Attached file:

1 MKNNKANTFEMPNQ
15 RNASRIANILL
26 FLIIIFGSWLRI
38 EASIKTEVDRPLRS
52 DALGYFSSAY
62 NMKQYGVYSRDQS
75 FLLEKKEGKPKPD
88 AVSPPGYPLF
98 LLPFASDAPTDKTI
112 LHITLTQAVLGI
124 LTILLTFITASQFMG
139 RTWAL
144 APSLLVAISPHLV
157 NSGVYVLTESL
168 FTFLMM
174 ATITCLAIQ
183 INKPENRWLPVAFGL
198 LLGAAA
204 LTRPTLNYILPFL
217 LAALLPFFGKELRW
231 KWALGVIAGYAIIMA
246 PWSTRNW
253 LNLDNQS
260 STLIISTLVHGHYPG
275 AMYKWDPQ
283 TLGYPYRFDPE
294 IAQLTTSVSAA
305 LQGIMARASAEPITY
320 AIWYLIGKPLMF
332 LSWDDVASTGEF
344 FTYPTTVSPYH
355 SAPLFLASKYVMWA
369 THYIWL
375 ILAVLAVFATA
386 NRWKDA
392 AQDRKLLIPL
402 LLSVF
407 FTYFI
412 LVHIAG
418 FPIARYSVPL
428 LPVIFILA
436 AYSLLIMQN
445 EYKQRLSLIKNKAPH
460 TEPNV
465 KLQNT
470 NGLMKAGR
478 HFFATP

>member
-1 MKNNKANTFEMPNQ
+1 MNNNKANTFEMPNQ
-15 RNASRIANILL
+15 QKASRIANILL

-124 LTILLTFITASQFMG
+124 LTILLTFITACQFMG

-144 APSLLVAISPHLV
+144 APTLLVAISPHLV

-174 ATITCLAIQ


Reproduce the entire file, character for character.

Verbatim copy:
1 MKNNKANTFEMPNQ
15 RNASRIANILL
26 FLIIIFGSWLRI
38 EASIKTEVDRPLRS
52 DALGYFSSAY
62 NMKQYGVYSRDQS
75 FLLEKKEGKPKPD
88 AVSPPGYPLF
98 LLPFASDAPTDKTI
112 LHITLTQAVLGI
124 LTILLTFITASQFMG
139 RTWAL
144 APSLLVAISPHLV
157 NSGVYVLTESL
168 FTFLMM
174 ATITCLAIQ
183 INKPENRWLPVAFGL
198 LLGAAA
204 LTRPTLNYILPFL
217 LAALLPFFGKELRW
231 KWALGVIAGYAIIMA
246 PWSTRNW
253 LNLDNQS
260 STLIISTLVHGHYPG
275 AMYKWDPQ
283 TLGYPYRFDPE
294 IAQLTTSVSAA
305 LQGIMARASAEPITY
320 AIWYLIGKPLMF
332 LSWDDVASTGEF
344 FTYPTTVSPYH
355 SAPLFLASKYVMWA
369 THYIWL
375 ILAVLAVFATA
386 NRWKDA
392 AQDRKLLIPL
402 LLSVF
407 FTYFI
412 LVHIAG
418 FPIARYSVPL
428 LPVIFILA
436 AYSLLIMQN
445 EYKQRLSLIKNKAPH
460 TEPNV
465 KLQNT
470 NGLMKAGR
478 HFFATP

>member
-1 MKNNKANTFEMPNQ
+1 MNNNKANTFEMPNQ
-15 RNASRIANILL
+15 QKASRIANILL

-124 LTILLTFITASQFMG
+124 LTILLTFITACQFMG

-144 APSLLVAISPHLV
+144 APTLLVAISPHLV

-174 ATITCLAIQ